The English Teaching Assistant (ETA) program sends American university graduates to nations around the globe to serve as assistant English Teachers. ETAs split their time between teaching English at their assigned “host institutions,” and completing an independent side project in their local communities. In 2017, Paraguay received its first two ETAs- ever! My colleague taught at the Centro Cultural Paraguayo-Americano (CCPA) in Encarnación, while I worked at the Thomas Edison American Corner (TEAC), an official American Space housed at the Facultad Politécnica at the Universidad Nacional de Asunción (UNA). After a great debut year in Paraguay, two new ETAs arrived in February 2018 to continue the program’s success at the CCPA sede Encarnación and at the American Corner. I, on the other hand, extended my ETA grant and began work in at a new site in Paraguay’s interior, at the Centro Cultural Melodía in Villa Hayes.


My time (so far!) serving as an ETA in Paraguay has been an incredible experience for me and, I believe, a valuable and rewarding experience for my students. At my host institution, I mostly dedicated myself to triweekly English “clubs” for university students. At these clubs, free and open to the public, students practiced their English through diverse and fun activities. Students always used their critical thinking skills to discuss political issues, celebrate female empowerment, and consider cultural diversity. Students often worked together in groups to complete and present projects. On Halloween, students wrote and performed spooky theatre skits and went bobbing for apples. To celebrate Columbus Day, students divided in groups and debated the merits of the traditional Columbus Day versus Indigenous People’s Day. We even had a talent show (¡en mi cumpleaños!) where students demonstrated their diverse abilities: acting, dancing, singing, etc. Particularly rewarding for me was empowering students to plan and lead their own activities and clubs.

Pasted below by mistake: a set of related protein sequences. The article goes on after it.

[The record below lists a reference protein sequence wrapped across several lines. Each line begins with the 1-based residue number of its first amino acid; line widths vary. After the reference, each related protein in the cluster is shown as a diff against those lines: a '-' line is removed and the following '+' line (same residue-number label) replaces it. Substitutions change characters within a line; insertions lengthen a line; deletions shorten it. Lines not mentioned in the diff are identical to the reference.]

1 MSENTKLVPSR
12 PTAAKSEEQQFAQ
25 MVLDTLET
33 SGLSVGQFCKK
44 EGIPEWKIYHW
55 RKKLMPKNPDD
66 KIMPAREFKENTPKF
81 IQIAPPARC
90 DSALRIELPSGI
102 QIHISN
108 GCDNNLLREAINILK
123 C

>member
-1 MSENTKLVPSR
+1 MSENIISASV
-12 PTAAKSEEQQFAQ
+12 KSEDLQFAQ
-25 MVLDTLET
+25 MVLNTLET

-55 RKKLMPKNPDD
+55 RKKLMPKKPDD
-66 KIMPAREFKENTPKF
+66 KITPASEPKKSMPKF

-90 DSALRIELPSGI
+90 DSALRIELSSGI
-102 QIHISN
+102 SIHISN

The fun continued outside the traditional classroom setting. Along with TEAC’s amazing team of coordinators and volunteers, I organized our first ever Model of United Nations (MUN). In teams, students researched and submitted reports about our conference’s topic: gender equality. Then, on the day of the activity, students came dressed in their country’s cultural garb: México came as Frida, the U.K. as Princess Di. Of course, Paraguay and the United States were also represented. The event was such a success we offered two additional Model UNs in conjunction with the Facultad de Economía at the Universidad Nacional de Asunción (UNA) .

ETAs are much more than native English speakers. In addition to their work in the classroom, where they support local English teachers, they act as American cultural ambassadors, which is where they can really excel. Here in Paraguay we organized a Fourth of July party for university students, but I also offered a workshop to English teachers in training about ways to incorporate political themes (independence, freedom, etc) in the classroom. An English “speed-dating” activity is a great class warm-up made even better when students impersonate famous historical women for International Women’s Day.

Finally, I was committed to using my gringo status to strengthen the bonds between the diverse network of State Department programs in Paraguay. Participants and volunteers from our MUN attended Fulbright application workshops. ACCESS scholarship students routinely attended clubs at the American Corner. State Alumni Paraguay (SAP) is a robust and growing family, and I am so grateful for the way I was welcomed with open arms and a glass of tereré. Hopefully, the ETA program in Paraguay continues to grow so we can give back all that SAP and Paraguay have given us.